From 300 feet up, the 4-mile wide maw of the Columbia River at Astoria is awesome, while down on the surface, the scenery gets even better.
Fishing partner Trey Carskadon hooked a salmon and was having a blast. “Hey, hey, first fish of the day,” he yelled.
As longtime salmon fisherman, John Krauthoefer, slid the net under the 7-pound Chinook salmon, he smiled and said, “I think it’s barbeque time at the Carskadon’s!”
Trey smiled and I grinned with admiration for the gleaming fish as the morning’s flooding tide reached its peak.
We watched many other anglers develop mile-wide smiles too! The bite – right in front of Astoria’s waterfront - was most definitely on!
Krauthoefer said there are a variety of baits and lures that anglers use to catch Chinook.
He prefers 11-foot rods manufactured by St Croix Rods. He uses 10 ounces of lead – a green attractant called “Fish Flash” - then five foot leaders to plug cut herring bait on barbless hooks – three cranks off the bottom – it’s simple and effective!
“I love the fish flash,” noted the longtime pro. “It’s such an easy pulling flasher that spins in the water without any drag to it. They’ve really become a staple in this lower river fishery too. It picks up the light and reflects off to the side – sends out a horizontal beam of light and attracts salmon.”
John also advised that if you decide to come here, don’t forget safety starting with life jackets. His are inflatable.
“You don’t even know you’ve got them on and they’re inexpensive. Also be sure you have a good GPS machine because you must know where you are and stay out of the shipping channel.”
Suddenly, my rod danced up and down twice and then stayed down! I wrestled the rod from the holder and then held on for dear life as the line screamed out of the bait casting reel.
“What have you got there, Grant?” asked the grinning Krauthoefer – knowing full well that the fish was a huge Chinook salmon.
After a moment, we saw the chrome-sided fish gleam under the surface, just 10 yards from the boat.
“Oh, isn’t that a beauty,” said Carskadon. “That’s a king – and it’s big.”
The fish ran and I reeled in an unmatched experience full of heart pounding action.
After fifteen minutes, John dipped the large net under the salmon.
"That is a beautiful fish,” he said. “Isn’t that that something special; just look at the way the sunlight hits the sides of that salmon.”
It was a gorgeous 25-lb bright Chinook – bound for the Columbia River’s upper stretches – hundreds of miles from the estuary.
The big fish nearly wore me out too! “Oh baby, oh baby,” was all I could muster as I gazed with admiration at the gleaming salmon slab. “The Columbia River and Buoy 10 – man, ya gotta love Oregon.”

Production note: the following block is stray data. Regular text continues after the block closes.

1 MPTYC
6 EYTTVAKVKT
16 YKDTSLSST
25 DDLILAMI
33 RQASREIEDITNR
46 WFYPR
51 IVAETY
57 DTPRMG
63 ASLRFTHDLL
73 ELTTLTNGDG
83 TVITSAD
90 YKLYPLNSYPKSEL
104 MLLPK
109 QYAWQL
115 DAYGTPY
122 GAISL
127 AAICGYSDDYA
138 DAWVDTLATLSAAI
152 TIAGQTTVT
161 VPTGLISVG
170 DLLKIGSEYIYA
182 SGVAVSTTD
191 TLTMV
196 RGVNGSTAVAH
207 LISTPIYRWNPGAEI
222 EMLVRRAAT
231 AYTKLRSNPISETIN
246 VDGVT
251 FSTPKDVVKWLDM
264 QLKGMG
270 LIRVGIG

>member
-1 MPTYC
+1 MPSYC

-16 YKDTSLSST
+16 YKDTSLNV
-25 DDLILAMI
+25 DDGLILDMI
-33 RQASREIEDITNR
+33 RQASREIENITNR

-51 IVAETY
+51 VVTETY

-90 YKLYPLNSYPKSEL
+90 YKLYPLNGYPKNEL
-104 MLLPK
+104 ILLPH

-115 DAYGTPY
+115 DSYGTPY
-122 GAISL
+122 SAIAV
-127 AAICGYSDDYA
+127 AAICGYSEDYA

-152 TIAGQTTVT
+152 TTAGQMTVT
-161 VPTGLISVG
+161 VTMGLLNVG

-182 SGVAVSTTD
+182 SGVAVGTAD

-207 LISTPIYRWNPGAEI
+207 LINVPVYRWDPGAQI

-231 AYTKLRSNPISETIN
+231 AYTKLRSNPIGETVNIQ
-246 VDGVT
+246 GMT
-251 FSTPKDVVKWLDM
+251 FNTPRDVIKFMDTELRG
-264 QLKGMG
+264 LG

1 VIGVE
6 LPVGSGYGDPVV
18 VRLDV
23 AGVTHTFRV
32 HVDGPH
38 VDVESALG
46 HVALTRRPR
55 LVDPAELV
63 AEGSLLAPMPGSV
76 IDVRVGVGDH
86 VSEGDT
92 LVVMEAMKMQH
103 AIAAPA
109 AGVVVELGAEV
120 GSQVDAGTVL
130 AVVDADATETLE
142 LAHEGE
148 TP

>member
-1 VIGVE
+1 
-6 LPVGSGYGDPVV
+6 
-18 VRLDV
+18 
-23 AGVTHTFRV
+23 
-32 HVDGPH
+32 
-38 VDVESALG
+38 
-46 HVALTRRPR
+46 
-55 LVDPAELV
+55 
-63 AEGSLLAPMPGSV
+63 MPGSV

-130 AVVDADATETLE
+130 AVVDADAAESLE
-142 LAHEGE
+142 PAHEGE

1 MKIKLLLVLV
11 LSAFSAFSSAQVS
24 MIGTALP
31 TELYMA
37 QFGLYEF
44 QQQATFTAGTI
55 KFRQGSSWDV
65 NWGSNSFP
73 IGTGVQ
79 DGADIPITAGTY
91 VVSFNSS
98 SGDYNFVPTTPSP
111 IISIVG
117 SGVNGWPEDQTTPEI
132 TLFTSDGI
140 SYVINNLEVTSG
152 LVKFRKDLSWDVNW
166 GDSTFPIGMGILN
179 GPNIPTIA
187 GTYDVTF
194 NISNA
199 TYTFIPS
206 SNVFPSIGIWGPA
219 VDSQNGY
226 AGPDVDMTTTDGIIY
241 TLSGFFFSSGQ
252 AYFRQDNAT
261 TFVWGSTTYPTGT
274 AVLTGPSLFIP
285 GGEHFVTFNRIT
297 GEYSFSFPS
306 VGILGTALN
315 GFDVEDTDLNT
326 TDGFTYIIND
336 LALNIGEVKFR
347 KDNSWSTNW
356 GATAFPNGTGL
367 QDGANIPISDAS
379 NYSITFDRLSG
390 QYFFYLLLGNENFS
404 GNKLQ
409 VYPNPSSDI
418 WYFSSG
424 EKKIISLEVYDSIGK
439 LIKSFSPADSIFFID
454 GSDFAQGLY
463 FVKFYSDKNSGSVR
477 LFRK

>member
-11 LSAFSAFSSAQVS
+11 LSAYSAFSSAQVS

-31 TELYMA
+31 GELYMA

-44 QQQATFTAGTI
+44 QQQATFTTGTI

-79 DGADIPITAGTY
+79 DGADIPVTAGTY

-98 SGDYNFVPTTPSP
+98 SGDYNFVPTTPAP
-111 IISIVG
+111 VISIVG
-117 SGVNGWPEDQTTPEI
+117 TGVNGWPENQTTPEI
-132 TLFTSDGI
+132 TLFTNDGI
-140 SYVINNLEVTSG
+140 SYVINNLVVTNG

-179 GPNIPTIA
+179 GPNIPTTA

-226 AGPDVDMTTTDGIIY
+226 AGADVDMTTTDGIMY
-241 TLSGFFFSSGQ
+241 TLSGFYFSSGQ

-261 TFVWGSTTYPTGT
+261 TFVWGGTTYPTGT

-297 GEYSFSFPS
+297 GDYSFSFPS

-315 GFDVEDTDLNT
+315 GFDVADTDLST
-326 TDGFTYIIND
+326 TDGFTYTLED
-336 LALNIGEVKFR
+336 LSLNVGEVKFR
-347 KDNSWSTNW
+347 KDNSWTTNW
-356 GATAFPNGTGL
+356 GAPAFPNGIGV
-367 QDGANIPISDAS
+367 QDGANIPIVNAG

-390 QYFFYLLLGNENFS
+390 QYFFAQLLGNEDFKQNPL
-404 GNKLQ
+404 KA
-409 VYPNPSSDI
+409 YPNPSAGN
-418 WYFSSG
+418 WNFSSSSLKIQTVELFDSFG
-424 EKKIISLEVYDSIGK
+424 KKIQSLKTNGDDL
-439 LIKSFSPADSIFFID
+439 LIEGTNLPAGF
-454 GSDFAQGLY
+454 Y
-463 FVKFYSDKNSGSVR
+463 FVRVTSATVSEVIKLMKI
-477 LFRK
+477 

Trey Carskadon smiled and offered: “I’ve been coming down here since I was a kid and there’s more to do here than ever. Many visitors choose to visit the Astoria Column where you can really see the whole community in one 360-degree glance. You also have the have the wreck of the Peter Iredale and Fort Steven’s State Park, plus Ft Clatsop National Memorial and so many new and fabulous restaurants in town and the backdrop to all of it is this world class fishery.”
“There’s another fish,” yelled John as his fishing rod throbbed down and then back up and then down once more and it stayed down.
He quickly grabbed it and held on tight. The rod was nearly doubled over as the reel’s drag did its magic against the hard charging Chinook.
He tried to keep the fish close by the boat, never allowing slack line to develop from the fish’s erratic yet hard charging bursts, first directly at and then away from the boat.
After 15 minutes, Trey dipped the large net under the salmon.
That is a beautiful fish,” said Krauthoefer. “Isn’t that that something special!”
“Being outdoors is the real reward,” noted the longtime fisherman. He brushed his arm across the boat, pointed to the river with scores of bobbing boats and added, “It’s the anticipation we all come for - the hunt, the choices we make to try and catch something elusive. And then the challenge, the fun really that comes with landing the fish. These are the good old days – there’s no doubt about it.”
The peak of the Buoy 10 salmon fishery is the third week in August, so get there soon.
(Note: Only fin-clipped chinook can be kept on Sundays and Mondays this year west of Tongue Point. Both the left-ventral and adipose fin-clips count.)
And it isn’t just the Columbia River either. Fall Chinook salmon fishing is forecast to be better than ever along the Oregon coast in estuaries like Nehalem Bay, Tillamook Bay, Siletz and Coos Bays – where salmon fishing seasons will soon begin.
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